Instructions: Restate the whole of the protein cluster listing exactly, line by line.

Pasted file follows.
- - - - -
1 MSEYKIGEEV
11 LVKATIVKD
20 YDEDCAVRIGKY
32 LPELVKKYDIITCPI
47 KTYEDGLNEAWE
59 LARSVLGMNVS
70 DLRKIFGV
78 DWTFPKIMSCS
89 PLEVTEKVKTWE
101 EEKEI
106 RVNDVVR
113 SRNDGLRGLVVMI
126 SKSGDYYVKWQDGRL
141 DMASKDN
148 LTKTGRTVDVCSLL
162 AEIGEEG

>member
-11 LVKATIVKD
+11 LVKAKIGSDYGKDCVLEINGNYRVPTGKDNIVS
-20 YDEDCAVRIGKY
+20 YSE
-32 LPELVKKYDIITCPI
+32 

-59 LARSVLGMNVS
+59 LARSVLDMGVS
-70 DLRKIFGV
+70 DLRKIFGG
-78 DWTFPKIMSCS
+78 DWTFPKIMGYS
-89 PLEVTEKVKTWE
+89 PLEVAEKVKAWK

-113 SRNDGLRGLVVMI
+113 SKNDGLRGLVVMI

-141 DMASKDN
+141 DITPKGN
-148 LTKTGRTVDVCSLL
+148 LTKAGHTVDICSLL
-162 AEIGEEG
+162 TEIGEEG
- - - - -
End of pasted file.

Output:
1 MSEYKIGEEV
11 LVKATIVKD
20 YDEDCAVRIGKY
32 LPELVKKYDIITCPI
47 KTYEDGLNEAWE
59 LARSVLGMNVS
70 DLRKIFGV
78 DWTFPKIMSCS
89 PLEVTEKVKTWE
101 EEKEI
106 RVNDVVR
113 SRNDGLRGLVVMI
126 SKSGDYYVKWQDGRL
141 DMASKDN
148 LTKTGRTVDVCSLL
162 AEIGEEG

>member
-11 LVKATIVKD
+11 LVKAKIGSDYGKDCVLEINGNYRVPTGKDNIVS
-20 YDEDCAVRIGKY
+20 YSE
-32 LPELVKKYDIITCPI
+32 

-59 LARSVLGMNVS
+59 LARSVLDMGVS
-70 DLRKIFGV
+70 DLRKIFGG
-78 DWTFPKIMSCS
+78 DWTFPKIMGYS
-89 PLEVTEKVKTWE
+89 PLEVAEKVKAWK

-113 SRNDGLRGLVVMI
+113 SKNDGLRGLVVMI

-141 DMASKDN
+141 DITPKGN
-148 LTKTGRTVDVCSLL
+148 LTKAGHTVDICSLL
-162 AEIGEEG
+162 TEIGEEG